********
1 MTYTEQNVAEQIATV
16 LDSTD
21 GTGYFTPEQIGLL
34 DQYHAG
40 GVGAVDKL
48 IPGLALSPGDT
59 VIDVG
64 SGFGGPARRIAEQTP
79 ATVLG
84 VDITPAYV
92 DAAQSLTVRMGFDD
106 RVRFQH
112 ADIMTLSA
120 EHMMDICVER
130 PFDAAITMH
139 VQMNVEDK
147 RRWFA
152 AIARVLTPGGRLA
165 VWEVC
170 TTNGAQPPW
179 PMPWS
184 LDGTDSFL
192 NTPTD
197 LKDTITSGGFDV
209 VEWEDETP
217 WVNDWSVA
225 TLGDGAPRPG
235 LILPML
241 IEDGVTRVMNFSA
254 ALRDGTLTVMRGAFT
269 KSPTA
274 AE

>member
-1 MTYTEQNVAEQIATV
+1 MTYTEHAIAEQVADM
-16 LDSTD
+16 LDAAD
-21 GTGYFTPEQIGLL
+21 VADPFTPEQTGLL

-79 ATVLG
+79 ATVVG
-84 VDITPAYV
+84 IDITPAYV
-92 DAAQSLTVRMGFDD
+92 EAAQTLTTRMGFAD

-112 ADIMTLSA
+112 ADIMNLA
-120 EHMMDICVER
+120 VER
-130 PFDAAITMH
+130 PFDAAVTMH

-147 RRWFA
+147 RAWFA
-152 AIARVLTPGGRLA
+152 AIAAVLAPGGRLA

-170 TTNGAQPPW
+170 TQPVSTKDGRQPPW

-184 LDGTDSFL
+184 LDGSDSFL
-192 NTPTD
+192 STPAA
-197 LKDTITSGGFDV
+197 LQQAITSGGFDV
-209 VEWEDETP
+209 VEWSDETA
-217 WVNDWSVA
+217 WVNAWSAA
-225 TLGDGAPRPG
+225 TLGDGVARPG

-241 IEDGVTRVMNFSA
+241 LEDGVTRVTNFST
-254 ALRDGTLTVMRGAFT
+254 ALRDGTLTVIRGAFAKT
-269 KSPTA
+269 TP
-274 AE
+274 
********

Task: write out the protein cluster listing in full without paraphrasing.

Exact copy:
1 MTYTEQNVAEQIATV
16 LDSTD
21 GTGYFTPEQIGLL
34 DQYHAG
40 GVGAVDKL
48 IPGLALSPGDT
59 VIDVG
64 SGFGGPARRIAEQTP
79 ATVLG
84 VDITPAYV
92 DAAQSLTVRMGFDD
106 RVRFQH
112 ADIMTLSA
120 EHMMDICVER
130 PFDAAITMH
139 VQMNVEDK
147 RRWFA
152 AIARVLTPGGRLA
165 VWEVC
170 TTNGAQPPW
179 PMPWS
184 LDGTDSFL
192 NTPTD
197 LKDTITSGGFDV
209 VEWEDETP
217 WVNDWSVA
225 TLGDGAPRPG
235 LILPML
241 IEDGVTRVMNFSA
254 ALRDGTLTVMRGAFT
269 KSPTA
274 AE

>member
-1 MTYTEQNVAEQIATV
+1 MTYTEHAIAEQVADM
-16 LDSTD
+16 LDAAD
-21 GTGYFTPEQIGLL
+21 VADPFTPEQTGLL

-79 ATVLG
+79 ATVVG
-84 VDITPAYV
+84 IDITPAYV
-92 DAAQSLTVRMGFDD
+92 EAAQTLTTRMGFAD

-112 ADIMTLSA
+112 ADIMNLA
-120 EHMMDICVER
+120 VER
-130 PFDAAITMH
+130 PFDAAVTMH

-147 RRWFA
+147 RAWFA
-152 AIARVLTPGGRLA
+152 AIAAVLAPGGRLA

-170 TTNGAQPPW
+170 TQPVSTKDGRQPPW

-184 LDGTDSFL
+184 LDGSDSFL
-192 NTPTD
+192 STPAA
-197 LKDTITSGGFDV
+197 LQQAITSGGFDV
-209 VEWEDETP
+209 VEWSDETA
-217 WVNDWSVA
+217 WVNAWSAA
-225 TLGDGAPRPG
+225 TLGDGVARPG

-241 IEDGVTRVMNFSA
+241 LEDGVTRVTNFST
-254 ALRDGTLTVMRGAFT
+254 ALRDGTLTVIRGAFAKT
-269 KSPTA
+269 TP
-274 AE
+274 